I was about 12 years old when I realized that I didn't have a father. Up until that age I didn't feel his absence. I had friends that called a guy “dad”, but their “dad” beat them up when they did not conform to the rules established by him.
I had my own kingdom at home; I ruled, for I was the only boy in the house. My mother saw in me something of great, which I never understood. Throughout my life, I sensed that I was different, of special merit. But this sense of pride always faded when either of my two uncles was present and while my mother was out of sight. They took “good care” of me, for the sake of my sisters.
“What's wrong with you boy!?” This was the line my uncles started off with. It was at these very moments that I would realize that something intimidating was going to happen. My minimum sentence was a kick in the butt. I didn't mind that since I had a natural cushion that would protect me from any long-term pain. Pulling my ear was the one punishment I hated the most, since it was the sisters' favorite. I remember having a perpetual lesion in the back of both of ears, where the handles of my glasses are sitting now.
No obvious bruises were ever marked on my skin. The idea, I guess, was not to hurt me physically, but to make me realize that I wasn't the king of the house after all.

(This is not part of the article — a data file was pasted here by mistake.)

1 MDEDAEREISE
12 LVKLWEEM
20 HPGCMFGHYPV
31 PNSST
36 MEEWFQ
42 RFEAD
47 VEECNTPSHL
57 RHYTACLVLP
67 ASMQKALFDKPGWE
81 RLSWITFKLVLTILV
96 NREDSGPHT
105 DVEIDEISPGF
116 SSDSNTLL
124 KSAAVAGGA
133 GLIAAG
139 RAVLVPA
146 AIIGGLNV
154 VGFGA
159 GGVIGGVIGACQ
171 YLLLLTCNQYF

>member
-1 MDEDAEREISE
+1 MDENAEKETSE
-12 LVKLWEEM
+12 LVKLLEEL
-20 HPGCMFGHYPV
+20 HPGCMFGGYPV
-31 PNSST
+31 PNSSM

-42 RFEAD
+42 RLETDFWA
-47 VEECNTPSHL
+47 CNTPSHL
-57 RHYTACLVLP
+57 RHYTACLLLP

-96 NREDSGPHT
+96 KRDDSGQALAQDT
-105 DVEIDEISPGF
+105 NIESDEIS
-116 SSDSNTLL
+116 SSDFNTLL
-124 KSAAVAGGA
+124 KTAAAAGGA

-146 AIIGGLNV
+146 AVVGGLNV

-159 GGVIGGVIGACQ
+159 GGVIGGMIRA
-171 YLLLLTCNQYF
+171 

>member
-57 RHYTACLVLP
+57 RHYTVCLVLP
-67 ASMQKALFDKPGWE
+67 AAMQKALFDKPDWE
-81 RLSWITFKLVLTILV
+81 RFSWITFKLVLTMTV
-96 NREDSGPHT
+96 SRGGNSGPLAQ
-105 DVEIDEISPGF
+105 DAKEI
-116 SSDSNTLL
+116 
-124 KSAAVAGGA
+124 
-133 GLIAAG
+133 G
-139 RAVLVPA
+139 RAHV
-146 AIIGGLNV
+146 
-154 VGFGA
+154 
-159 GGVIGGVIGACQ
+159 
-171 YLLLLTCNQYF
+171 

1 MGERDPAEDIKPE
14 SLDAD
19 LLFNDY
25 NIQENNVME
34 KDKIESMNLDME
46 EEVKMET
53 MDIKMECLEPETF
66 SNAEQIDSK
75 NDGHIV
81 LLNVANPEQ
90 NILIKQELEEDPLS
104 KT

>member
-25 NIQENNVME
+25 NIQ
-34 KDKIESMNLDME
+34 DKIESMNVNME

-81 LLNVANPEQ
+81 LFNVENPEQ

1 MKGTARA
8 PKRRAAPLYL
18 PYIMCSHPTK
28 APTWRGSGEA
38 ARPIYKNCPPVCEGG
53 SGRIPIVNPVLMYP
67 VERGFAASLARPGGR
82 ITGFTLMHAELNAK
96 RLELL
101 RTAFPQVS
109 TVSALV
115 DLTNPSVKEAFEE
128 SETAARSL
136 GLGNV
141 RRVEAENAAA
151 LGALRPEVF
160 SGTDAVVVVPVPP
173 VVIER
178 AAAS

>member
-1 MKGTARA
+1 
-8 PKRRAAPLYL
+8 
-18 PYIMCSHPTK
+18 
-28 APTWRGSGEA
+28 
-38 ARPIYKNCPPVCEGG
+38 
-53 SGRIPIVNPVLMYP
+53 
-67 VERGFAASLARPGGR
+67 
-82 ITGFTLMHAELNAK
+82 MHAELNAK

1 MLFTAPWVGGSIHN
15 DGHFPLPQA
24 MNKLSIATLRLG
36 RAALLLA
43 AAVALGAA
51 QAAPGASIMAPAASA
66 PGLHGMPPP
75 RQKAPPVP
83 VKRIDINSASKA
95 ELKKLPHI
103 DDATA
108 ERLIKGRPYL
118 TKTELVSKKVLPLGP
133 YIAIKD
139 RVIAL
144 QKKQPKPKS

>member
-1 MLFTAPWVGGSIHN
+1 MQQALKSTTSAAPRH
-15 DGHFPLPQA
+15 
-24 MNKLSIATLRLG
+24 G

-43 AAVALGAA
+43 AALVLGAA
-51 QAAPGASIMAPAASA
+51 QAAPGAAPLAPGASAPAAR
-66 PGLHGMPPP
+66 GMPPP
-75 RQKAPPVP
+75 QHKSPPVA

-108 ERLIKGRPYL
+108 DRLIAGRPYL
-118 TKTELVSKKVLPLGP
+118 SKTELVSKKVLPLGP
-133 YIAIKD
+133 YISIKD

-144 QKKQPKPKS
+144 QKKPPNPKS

I was the favorite child of the entire Changizi family when my mother was around and the most miserable when she wasn't; another reason I loved my mother so much. Almost the same reason I did not feel the absence of my father. I never missed him. Nor did I feel his absence.
My friends, though, always resented me, for I had no bruises on my skin, except little secrets on the back of my ears. They had long “adjustment times” with their fathers almost every day, especially in the evening when fathers came back from a long and hard day of work, and mothers had done all their invisible jobs and were ready to complain about everything, including the boys. Girls were fine, I sensed, until they became teenagers and physically grown. I never understood why, until I grew older. But every time I saw bruises on my friends, I prayed and thanked god that I did not have a father.
At the beginning of sixth grade, on the first period of the first day of school, I had an English class. Mr. Habibi was the teacher. He, unlike other teachers, was a very nice and gentle guy. At the first session of school, teachers would go over the roster and tale roll to make sure that everyone was there. Then they would find their favorite students based on their last name and their association with people they knew outside of school. These associations would always come handy when it came time to reduce your “crimes” at school. The closer the ties with the teacher, the lesser the punishment.